Since SUNY New Paltz opened its MakerBot Innovation Center in February 2014, the university has used it to help establish the Hudson Valley Advanced Manufacturing Center (HVAMC) as a premiere hub for advanced manufacturing technology in the Hudson Valley, garnering industry interest and securing funding for further expansion. According to Donald Christian, president of SUNY New Paltz, the MakerBot Innovation Center helped jumpstart SUNY New Paltz’s 3D printing initiative, which has enjoyed “tremendous interest” from students, faculty and the surrounding business community. With the MakerBot Innovation Center, the university forged public-private partnerships with industry to create a “vibrant innovation hub that serves both students and the local business community in unprecedented ways.”Share on Facebook
by Ronald L. Vaughn and Tammy Clark, Educause Review
Higher education leaders today face mounting pressure to compete for dwindling numbers of college applicants, account for learning outcomes, embrace technology innovation and disruption, and make key decisions regarding whether to move enterprise applications and infrastructure to the cloud. In the midst of this, there is an equally compelling need to ensure that the balance between information technology and information security is continually adjusted to provide adequate protection for the vast amount of information that is collected, processed, and stored across the institution. Objective assessments of security risks, needs, and considerations must be made clear to institutional leaders who make key decisions affecting strategic planning, budgeting, technology, and data security. The focus of this column is to highlight the advantages that can be gained by achieving that balance.Share on Facebook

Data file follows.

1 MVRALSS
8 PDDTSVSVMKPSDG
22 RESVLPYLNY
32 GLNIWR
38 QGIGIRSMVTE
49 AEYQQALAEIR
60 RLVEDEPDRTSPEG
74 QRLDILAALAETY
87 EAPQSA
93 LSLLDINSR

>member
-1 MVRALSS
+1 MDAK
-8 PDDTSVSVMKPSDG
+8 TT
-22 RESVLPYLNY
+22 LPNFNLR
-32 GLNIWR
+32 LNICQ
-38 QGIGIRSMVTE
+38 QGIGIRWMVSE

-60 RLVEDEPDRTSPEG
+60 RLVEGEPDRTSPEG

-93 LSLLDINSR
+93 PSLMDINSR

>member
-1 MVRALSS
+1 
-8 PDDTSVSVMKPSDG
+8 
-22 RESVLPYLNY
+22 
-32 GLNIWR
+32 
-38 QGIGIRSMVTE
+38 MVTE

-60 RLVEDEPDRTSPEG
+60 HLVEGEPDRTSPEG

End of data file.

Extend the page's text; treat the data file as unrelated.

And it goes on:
by Daniel Thomas Seaton, Cody Coleman, Jon Daries, and Isaac Chuang, Educause Review
Surveys of 11 MITx courses on edX in spring 2014 found that one in four (28.0 percent) respondents identified as past or present teachers. Of the survey respondents, nearly one in 10 (8.7 percent) identified as current teachers. Although they represent only 4.5 percent of the nearly 250,000 enrollees, responding teachers generated 22.4 percent of all discussion forum comments. One in 12 of the total comments were made by current teachers, and one in 16 were from teachers with experience teaching the subject of the MITx course in which they enrolled.Share on Facebook
by Suren Ramasubbu, Huffington Post
What is the verdict then? Is digital schooling better than conventional schools? The question is ideological and is built on the encompassing argument of what education itself is. Although it is easy to denounce the digital school (or brick and mortar school) with compelling reasons, we should be wary of outweighing the interests of technology over other social, cultural, and political concerns (or vice versa). Given that the conventional academy has existed over centuries and withstood the travails of time, there is no reason to believe that “digital schools” would overturn the conventional face-to-face schooling system in the near future, but will undoubtedly serve to complement it.Share on Facebook